I drive into my grandmother’s driveway and the lights are on; I walk up to the back door and I shove it open, since it tends to stick. The room is bright and warm, and a covered pan smells of my grandmother’s patented delicious concoction of orange juice and baby carrots. My grandmother is sitting on the heavily padded couch, tapping away at her computer that sits on a plastic tray table. The TV is quietly playing a news channel.

I open the door, for real this time. The lights are off. The room is nearly as freezing as the winter air outside. The living room is bereft of furniture and everything is in disarray. I wander around the vacant house, trying to find the thermostat so I can turn the heat on. Most of the light switches don’t work, so I open a handful of blinds so I can see around. The light in the spare room works.

Laughter spills from the room. My two sisters are piled into a small loveseat, sitting slightly on top of each other. My brother is slowly walking backwards on the treadmill. My grandma is standing beside a closet, asking everyone if they’d like to take home some of the clothes that she doesn’t wear anymore. There is a coat that used to be my grandfather’s that looks like it might fit my brother, so he stops walking backwards and glides to the end of the treadmill, jumping off and walking over to try the coat on.

I blink. The only thing that remains of the scene is the inviting orange light from the overhead lamp. It looks out of place in a frigid room filled with boxes. I turn away and walk back down the hall, still looking for the thermostat. The bedroom not only has no working light switch, it looks like it never did. There is a large empty space where the bed used to sit. I turn away and walk into the bathroom, flipping the light switch on.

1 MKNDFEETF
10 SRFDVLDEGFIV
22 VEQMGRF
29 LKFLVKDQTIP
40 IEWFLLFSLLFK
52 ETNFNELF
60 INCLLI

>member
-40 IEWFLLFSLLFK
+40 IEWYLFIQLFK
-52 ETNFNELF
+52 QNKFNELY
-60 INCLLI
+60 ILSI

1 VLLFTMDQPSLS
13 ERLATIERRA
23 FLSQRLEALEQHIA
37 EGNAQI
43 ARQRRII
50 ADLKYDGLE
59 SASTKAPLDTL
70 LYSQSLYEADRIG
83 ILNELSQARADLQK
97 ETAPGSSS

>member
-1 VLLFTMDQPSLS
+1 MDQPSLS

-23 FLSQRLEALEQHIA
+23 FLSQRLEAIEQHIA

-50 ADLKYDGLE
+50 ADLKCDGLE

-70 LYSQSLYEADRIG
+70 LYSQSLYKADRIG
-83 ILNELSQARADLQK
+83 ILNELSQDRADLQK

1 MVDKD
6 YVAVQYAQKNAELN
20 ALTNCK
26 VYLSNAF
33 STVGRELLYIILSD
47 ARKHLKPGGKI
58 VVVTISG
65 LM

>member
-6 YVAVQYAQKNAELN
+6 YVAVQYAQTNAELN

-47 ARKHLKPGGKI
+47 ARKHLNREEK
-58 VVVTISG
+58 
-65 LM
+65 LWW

In the living room, one of my sisters is sitting at the piano, tinkling out a melody that she’s trying to make sound creepy. My other sister is sitting in the comfy recliner by the couch, the coveted seat that she monopolized the instant we all walked in the door, telling her that she’s playing the notes wrong. My brother is contentedly munching out of grandma’s candy bowl as he waits for the rest of us to get ready. He decided to dress up as a Viking this year, so his entire costume is a heavy Icelandic fur-trimmed robe. I, on the other hand, decided to be a cat, so I needed to head to the bathroom to do my eyeliner whiskers.

The bathroom cabinets are open and empty; I cleaned out all my grandmother’s fancy collector’s perfumes the previous week. The sink is bare, no green toothbrush or little mouthwash cups. There is no silver hair in the bathtub drain.

I found the thermostat as I walked back to the living room. “Replace battery”, it said. I took the batteries out to see what kind they were. Triple-A. I’d have to make sure I brought some when I came back next. I shoved my hands into the pockets of my overcoat and walked over to one of the only remaining pieces of furniture in the living room: one of those old writing desks that folds down and reveals little cubbies inside. Next to it is a matching breakfront, empty of the hundreds of VCR tapes it used to contain. Two weeks ago, I’d boxed those all up and donated them to Goodwill; the employees there informed me that they were going to stop taking them soon, since people rarely bought them.

I opened up the writing desk and brought over the piano bench so I’d have something to sit on while I sorted through the piles and piles of paperwork in the desk. I put on “Bright and Clear” by Sou, since it seemed like it had the right slightly melancholy feel to it. At some point, I took a break and hit a McDonald’s.

After I’d cleaned out the desk and sorted everything out and stuck everything in my car, I was too damn cold to do anything else. I decided to drive home. I’d left my car on while I was packing stuff into it, so it was warm, but my clothes were cold. I tossed off my gloves and opened my coat, turning up the fan. As I drove down the main drag in my grandmother’s old neighborhood, I realized my feet were still cold. I kicked off my boots.

The pedals weren’t cold or wet, they were dry and warm from all the warm air that the heater had been blowing on them. Unbeknownst to my previously-shod feet, the gas pedal was skinnier than the brake, and was rooted to the floor. My first and fifth toes wrapped a little bit around the sides of it. The brake pedal, on the other hand, was a bit higher up, and attached to the roof of the foot-compartment. It was wider and more deeply grooved, and it moved along the curve of a clock pendulum. With shoes on, I’d operated both pedals exactly the same way, but I came to realize that they were very different. It felt very strangely intimate.